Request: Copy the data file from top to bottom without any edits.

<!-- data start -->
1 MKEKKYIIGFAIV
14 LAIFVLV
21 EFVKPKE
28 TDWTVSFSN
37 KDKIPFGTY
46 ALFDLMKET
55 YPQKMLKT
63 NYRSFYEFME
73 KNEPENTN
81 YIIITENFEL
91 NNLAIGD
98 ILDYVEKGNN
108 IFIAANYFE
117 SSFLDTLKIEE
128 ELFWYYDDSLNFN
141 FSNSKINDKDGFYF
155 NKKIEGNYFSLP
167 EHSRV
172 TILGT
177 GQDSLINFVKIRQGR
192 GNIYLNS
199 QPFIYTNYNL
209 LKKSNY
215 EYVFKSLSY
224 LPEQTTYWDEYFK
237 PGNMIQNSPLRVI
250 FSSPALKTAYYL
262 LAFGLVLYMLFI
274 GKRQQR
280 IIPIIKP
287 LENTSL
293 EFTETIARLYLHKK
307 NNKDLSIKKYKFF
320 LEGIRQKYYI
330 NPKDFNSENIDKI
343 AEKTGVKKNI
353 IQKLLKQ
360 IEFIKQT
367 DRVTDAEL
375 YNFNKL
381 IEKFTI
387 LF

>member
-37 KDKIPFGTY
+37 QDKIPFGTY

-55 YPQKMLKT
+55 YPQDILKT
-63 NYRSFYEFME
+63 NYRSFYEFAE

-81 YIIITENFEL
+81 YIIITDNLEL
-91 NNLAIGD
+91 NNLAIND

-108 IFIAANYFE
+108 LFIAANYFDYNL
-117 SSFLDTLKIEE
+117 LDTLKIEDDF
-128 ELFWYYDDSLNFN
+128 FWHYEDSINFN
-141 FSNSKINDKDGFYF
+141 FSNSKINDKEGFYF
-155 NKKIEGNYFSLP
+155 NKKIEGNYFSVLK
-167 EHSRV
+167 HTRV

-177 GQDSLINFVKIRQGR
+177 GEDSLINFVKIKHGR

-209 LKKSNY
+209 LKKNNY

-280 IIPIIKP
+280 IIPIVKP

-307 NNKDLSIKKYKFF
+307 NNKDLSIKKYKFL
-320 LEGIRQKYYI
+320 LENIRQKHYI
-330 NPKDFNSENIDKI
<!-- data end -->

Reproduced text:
1 MKEKKYIIGFAIV
14 LAIFVLV
21 EFVKPKE
28 TDWTVSFSN
37 KDKIPFGTY
46 ALFDLMKET
55 YPQKMLKT
63 NYRSFYEFME
73 KNEPENTN
81 YIIITENFEL
91 NNLAIGD
98 ILDYVEKGNN
108 IFIAANYFE
117 SSFLDTLKIEE
128 ELFWYYDDSLNFN
141 FSNSKINDKDGFYF
155 NKKIEGNYFSLP
167 EHSRV
172 TILGT
177 GQDSLINFVKIRQGR
192 GNIYLNS
199 QPFIYTNYNL
209 LKKSNY
215 EYVFKSLSY
224 LPEQTTYWDEYFK
237 PGNMIQNSPLRVI
250 FSSPALKTAYYL
262 LAFGLVLYMLFI
274 GKRQQR
280 IIPIIKP
287 LENTSL
293 EFTETIARLYLHKK
307 NNKDLSIKKYKFF
320 LEGIRQKYYI
330 NPKDFNSENIDKI
343 AEKTGVKKNI
353 IQKLLKQ
360 IEFIKQT
367 DRVTDAEL
375 YNFNKL
381 IEKFTI
387 LF

>member
-37 KDKIPFGTY
+37 QDKIPFGTY

-55 YPQKMLKT
+55 YPQDILKT
-63 NYRSFYEFME
+63 NYRSFYEFAE

-81 YIIITENFEL
+81 YIIITDNLEL
-91 NNLAIGD
+91 NNLAIND

-108 IFIAANYFE
+108 LFIAANYFDYNL
-117 SSFLDTLKIEE
+117 LDTLKIEDDF
-128 ELFWYYDDSLNFN
+128 FWHYEDSINFN
-141 FSNSKINDKDGFYF
+141 FSNSKINDKEGFYF
-155 NKKIEGNYFSLP
+155 NKKIEGNYFSVLK
-167 EHSRV
+167 HTRV

-177 GQDSLINFVKIRQGR
+177 GEDSLINFVKIKHGR

-209 LKKSNY
+209 LKKNNY

-280 IIPIIKP
+280 IIPIVKP

-307 NNKDLSIKKYKFF
+307 NNKDLSIKKYKFL
-320 LEGIRQKYYI
+320 LENIRQKHYI
-330 NPKDFNSENIDKI